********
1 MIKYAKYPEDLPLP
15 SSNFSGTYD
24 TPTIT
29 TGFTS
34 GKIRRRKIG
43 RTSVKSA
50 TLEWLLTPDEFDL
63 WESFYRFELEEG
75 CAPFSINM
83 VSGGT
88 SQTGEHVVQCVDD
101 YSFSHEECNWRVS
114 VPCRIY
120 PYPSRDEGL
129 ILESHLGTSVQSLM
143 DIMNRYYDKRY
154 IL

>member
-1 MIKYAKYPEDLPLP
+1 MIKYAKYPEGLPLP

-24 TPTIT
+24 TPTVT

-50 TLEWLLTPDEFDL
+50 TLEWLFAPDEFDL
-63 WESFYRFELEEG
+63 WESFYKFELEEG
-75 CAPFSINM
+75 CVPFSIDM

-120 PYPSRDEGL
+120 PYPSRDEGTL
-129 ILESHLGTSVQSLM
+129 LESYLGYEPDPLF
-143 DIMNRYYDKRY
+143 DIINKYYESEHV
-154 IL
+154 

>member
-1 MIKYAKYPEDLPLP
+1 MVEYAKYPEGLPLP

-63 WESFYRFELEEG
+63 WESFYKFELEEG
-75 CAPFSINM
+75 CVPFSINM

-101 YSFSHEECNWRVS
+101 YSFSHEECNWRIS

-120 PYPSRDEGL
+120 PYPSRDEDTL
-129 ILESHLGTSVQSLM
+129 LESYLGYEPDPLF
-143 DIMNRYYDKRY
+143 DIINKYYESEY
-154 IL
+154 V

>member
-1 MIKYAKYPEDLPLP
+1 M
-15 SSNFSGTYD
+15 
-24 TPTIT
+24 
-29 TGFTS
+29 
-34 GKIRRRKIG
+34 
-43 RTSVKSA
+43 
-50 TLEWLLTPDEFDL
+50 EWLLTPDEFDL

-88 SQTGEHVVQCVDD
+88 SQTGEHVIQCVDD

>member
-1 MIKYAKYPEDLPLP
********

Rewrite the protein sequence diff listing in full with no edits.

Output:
1 MIKYAKYPEDLPLP
15 SSNFSGTYD
24 TPTIT
29 TGFTS
34 GKIRRRKIG
43 RTSVKSA
50 TLEWLLTPDEFDL
63 WESFYRFELEEG
75 CAPFSINM
83 VSGGT
88 SQTGEHVVQCVDD
101 YSFSHEECNWRVS
114 VPCRIY
120 PYPSRDEGL
129 ILESHLGTSVQSLM
143 DIMNRYYDKRY
154 IL

>member
-1 MIKYAKYPEDLPLP
+1 MIKYAKYPEGLPLP

-24 TPTIT
+24 TPTVT

-50 TLEWLLTPDEFDL
+50 TLEWLFAPDEFDL
-63 WESFYRFELEEG
+63 WESFYKFELEEG
-75 CAPFSINM
+75 CVPFSIDM

-120 PYPSRDEGL
+120 PYPSRDEGTL
-129 ILESHLGTSVQSLM
+129 LESYLGYEPDPLF
-143 DIMNRYYDKRY
+143 DIINKYYESEHV
-154 IL
+154 

>member
-1 MIKYAKYPEDLPLP
+1 MVEYAKYPEGLPLP

-63 WESFYRFELEEG
+63 WESFYKFELEEG
-75 CAPFSINM
+75 CVPFSINM

-101 YSFSHEECNWRVS
+101 YSFSHEECNWRIS

-120 PYPSRDEGL
+120 PYPSRDEDTL
-129 ILESHLGTSVQSLM
+129 LESYLGYEPDPLF
-143 DIMNRYYDKRY
+143 DIINKYYESEY
-154 IL
+154 V

>member
-1 MIKYAKYPEDLPLP
+1 M
-15 SSNFSGTYD
+15 
-24 TPTIT
+24 
-29 TGFTS
+29 
-34 GKIRRRKIG
+34 
-43 RTSVKSA
+43 
-50 TLEWLLTPDEFDL
+50 EWLLTPDEFDL

-88 SQTGEHVVQCVDD
+88 SQTGEHVIQCVDD

>member
-1 MIKYAKYPEDLPLP